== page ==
Initially, everything seemed manageable. However, as they reached the 32nd day, the king realized that fulfilling this request had become a daunting challenge. By that point, he had to provide 2,147,483,648 grains of rice, which equated to approximately 50,000 kilograms. The total grains given up to that moment had reached 4,294,967,295, equivalent to about 100,000 kilograms. As they approached the 64th square, an astronomical number with 18 zeros needed to be provided, surpassing the total amount of rice available on the entire planet!

This story vividly demonstrates the power of exponential growth, and it highlights how the compound interest effect harnesses this remarkable phenomenon.

## The Power Of Repeated Investment

We saw earlyer what happens with an initial deposit of $1,000 invested with 5% per year, compounded yearly for 10 years. What if you add each year the same ammount to that investment? What happens with the ammount in 10 years and how can you calculat that?

What happens if each year you add the same $1,000 to the initial investment?

To calculate what happens if you add to the initial investment regurarly, we use the annuity formula, or often called the future value of an annuity formula:

# A = P * ((1 + r)^{t} - 1) / r * (1 + r)

Here's a breakdown of the components of the formula:

**A:**This represents the future value of the investment or annuity. It's the amount of money you will have at the end of the investment period.**P:**This is the periodic payment or cash flow amount, often referred to as the "annuity payment." It represents the regular contributions or deposits made at the end of each compounding period (e.g., monthly, quarterly, annually).**r:**This is the interest rate per compounding period, expressed as a decimal. It represents the rate at which your investment grows or the cost of borrowing money if you're dealing with loans. It's important to note that for consistent calculations, the interest rate should be expressed on an annual basis and adjusted for the compounding frequency. For example, if the annual interest rate is 6% and compounding occurs quarterly, you would use 0.06/4 = 0.015 for 'r'.**t:**This is the number of compounding periods or the length of time the investment will be held or the annuity will be paid. It can be measured in years, months, quarters, or any other consistent time unit as long as it matches the compounding frequency and the interest rate.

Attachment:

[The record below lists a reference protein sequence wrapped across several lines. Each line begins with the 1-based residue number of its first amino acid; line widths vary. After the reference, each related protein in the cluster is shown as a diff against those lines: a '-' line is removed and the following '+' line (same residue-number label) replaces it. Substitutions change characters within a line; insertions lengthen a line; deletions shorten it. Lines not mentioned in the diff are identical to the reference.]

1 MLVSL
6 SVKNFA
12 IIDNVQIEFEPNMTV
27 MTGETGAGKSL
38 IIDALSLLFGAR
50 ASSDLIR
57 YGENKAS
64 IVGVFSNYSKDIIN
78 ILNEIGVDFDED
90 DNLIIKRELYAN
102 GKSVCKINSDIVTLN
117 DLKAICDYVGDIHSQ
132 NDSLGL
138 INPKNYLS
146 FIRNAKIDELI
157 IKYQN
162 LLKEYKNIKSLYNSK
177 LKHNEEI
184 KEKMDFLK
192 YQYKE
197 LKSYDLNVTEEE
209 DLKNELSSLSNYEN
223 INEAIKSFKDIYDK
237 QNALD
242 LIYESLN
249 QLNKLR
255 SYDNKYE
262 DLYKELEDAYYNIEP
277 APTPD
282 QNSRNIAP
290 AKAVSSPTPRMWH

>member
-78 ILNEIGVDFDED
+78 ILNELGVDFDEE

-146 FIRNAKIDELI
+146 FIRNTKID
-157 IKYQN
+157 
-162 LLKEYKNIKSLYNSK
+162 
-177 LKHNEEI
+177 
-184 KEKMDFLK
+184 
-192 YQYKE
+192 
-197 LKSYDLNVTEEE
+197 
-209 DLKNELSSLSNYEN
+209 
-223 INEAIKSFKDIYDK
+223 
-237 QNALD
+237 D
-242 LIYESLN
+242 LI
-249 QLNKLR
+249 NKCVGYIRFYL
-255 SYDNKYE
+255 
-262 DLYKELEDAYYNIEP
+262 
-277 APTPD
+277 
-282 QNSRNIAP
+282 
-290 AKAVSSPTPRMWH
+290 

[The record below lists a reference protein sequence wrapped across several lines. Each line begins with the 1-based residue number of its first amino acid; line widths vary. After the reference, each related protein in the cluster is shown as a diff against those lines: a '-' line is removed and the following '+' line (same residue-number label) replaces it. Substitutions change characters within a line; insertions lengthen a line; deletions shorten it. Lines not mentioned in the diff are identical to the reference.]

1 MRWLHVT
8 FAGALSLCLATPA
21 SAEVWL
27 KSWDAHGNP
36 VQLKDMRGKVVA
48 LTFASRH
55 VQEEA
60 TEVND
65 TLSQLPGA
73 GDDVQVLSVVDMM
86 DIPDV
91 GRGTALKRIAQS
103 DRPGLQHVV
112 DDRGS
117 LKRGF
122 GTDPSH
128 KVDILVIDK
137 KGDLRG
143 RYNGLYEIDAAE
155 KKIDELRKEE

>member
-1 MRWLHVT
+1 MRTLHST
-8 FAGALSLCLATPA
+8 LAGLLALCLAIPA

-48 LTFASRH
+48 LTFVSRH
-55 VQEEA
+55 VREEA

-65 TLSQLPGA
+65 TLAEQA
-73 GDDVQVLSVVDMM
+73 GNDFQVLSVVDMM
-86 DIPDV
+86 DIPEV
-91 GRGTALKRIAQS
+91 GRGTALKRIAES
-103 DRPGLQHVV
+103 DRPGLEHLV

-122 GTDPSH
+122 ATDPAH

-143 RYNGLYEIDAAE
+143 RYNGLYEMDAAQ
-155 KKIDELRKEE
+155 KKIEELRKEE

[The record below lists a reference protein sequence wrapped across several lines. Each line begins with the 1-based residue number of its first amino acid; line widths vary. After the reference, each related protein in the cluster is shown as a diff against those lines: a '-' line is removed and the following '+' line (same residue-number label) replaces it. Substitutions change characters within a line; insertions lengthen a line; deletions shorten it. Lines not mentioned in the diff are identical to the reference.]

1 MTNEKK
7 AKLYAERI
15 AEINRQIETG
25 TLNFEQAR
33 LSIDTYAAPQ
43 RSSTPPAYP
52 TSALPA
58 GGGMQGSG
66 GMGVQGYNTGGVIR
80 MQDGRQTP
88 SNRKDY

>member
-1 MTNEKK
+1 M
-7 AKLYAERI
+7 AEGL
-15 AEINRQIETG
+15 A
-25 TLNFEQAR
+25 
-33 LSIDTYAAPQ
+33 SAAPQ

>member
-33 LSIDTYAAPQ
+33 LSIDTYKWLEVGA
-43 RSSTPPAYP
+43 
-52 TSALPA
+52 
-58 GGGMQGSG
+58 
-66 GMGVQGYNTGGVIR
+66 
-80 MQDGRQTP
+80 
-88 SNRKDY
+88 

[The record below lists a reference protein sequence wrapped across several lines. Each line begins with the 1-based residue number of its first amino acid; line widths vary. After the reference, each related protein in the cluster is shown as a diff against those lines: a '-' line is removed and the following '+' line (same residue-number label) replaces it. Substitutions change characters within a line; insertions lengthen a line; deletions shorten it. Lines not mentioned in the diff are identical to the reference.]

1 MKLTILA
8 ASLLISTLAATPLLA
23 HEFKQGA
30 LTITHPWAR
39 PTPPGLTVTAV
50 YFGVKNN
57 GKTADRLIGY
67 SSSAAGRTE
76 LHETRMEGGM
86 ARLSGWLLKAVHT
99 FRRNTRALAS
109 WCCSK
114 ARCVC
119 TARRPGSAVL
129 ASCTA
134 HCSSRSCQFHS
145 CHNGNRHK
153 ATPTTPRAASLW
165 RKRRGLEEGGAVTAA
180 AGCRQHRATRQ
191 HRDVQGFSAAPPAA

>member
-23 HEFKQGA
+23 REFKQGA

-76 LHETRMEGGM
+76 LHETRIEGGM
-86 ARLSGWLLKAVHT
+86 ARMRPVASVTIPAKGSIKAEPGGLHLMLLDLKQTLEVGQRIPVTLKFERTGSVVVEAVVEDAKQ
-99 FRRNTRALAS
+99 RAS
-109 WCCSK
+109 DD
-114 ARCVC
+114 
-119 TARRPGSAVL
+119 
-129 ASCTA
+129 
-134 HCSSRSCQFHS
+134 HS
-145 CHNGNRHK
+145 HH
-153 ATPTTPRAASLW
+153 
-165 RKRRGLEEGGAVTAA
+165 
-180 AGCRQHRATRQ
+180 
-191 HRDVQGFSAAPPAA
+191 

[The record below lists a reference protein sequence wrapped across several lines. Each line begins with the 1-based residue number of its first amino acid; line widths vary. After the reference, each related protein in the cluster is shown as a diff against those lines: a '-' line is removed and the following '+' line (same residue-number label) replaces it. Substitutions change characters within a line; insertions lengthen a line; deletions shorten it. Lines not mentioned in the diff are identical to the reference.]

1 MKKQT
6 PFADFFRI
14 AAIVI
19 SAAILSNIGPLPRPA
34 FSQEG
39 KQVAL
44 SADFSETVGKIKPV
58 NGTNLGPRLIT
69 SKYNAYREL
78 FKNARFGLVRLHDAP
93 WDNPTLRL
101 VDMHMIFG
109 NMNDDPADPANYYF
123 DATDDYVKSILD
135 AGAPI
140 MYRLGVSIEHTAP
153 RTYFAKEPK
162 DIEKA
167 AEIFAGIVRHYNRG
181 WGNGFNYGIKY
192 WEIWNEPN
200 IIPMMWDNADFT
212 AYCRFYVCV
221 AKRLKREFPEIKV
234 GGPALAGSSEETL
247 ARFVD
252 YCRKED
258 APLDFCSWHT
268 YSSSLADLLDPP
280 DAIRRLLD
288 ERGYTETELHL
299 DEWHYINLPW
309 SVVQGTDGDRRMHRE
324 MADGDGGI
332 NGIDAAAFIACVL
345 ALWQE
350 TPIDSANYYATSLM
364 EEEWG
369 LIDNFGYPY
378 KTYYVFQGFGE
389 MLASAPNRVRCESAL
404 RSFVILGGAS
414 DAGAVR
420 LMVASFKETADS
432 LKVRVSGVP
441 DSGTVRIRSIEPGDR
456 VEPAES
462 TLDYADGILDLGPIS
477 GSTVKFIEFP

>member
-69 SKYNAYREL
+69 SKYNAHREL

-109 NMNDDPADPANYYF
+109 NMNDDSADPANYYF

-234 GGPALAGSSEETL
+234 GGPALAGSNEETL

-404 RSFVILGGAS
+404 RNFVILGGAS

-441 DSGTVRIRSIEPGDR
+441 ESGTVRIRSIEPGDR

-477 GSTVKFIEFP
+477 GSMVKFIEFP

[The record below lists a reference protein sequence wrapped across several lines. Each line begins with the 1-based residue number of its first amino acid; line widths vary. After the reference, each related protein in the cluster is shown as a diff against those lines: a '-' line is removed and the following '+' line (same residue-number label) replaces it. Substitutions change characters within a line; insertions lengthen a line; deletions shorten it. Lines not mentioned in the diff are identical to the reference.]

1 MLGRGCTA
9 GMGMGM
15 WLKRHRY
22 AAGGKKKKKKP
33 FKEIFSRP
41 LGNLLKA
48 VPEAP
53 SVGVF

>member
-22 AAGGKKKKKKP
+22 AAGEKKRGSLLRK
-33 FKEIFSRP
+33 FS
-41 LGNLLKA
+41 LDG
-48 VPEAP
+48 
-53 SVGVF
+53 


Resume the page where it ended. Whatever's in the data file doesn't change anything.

The formula calculates the future value (A) of an investment or annuity by taking into account the periodic payments (P), the interest rate (r), and the number of compounding periods (t). It works by compounding each payment over time, and the result is the total value of the investment at the end of the specified time period.

Here's a practical example of how to use the formula:

Suppose you want to calculate the future value of an investment where you deposit $1,000 into an account that earns 5% interest compounded annually for 10 years. Using the annuity formula:

P (annuity payment) = $1,000

r (annual interest rate) = 0.05 (5% expressed as a decimal)

t (number of years) = 10

A = $1,000 * ((1 + 0.05)^10 - 1) / 0.05 * (1 + 0.05)

A = $1,000 * ((1.05^10) - 1) / 0.05 * (1 + 0.05)

A = $1,000 * (1.628894627 - 1) / 0.05 * (1 + 0.05)

A = $1,000 * (0.628894627 / 0.05) * (1 + 0.05)

A = $1,000 * 12.57789254 * 1.05

A = $13,206.79

# | A | B |
---|---|---|

1 | Annual Investment | 1000 |

2 | Interest Rate % (expressed as decimal fraction) | 0.05 |

3 | Years | 10 |

4 | A | 13,206.79 |

The excel formula to put in B4 cell:

`=B1*((1+B2)^B3-1)/B2*(1+B2)`

So, the future value of your $1,000 investment, earning 5% interest compounded annually for 10 years, will be approximately $12,577.89. This formula is a valuable tool for making financial projections and decisions in various investing and loan scenarios.

Download Annuity Formula Excel Sheet## Harnessing Compound Interest for Financial Freedom

The principles of compound interest and exponential growth are potent tools on your journey to financial freedom. Whether you invest in stocks, real estate, or other assets, putting your money to work for you can lead to significant wealth accumulation over time. While there's no one-size-fits-all strategy, the key is to take action, apply these principles, and adapt them to your unique financial goals.

Remember, today is the day to start. Compound interest is a real force, and your financial future can be shaped by how you leverage it. So, take the knowledge you've gained here, explore strategies that work for you, and embark on your path to financial success.

## Annual Investment Calculator

Use the Anual Investment Calculator above to calculate your future results. Insert the amount you want to invest each year, the average expected interest rate and the number of years you want to invest and compound the interest. You can add a principal if you like, as an initial investment or calculate only based on the principal, by leaving annual investment zero.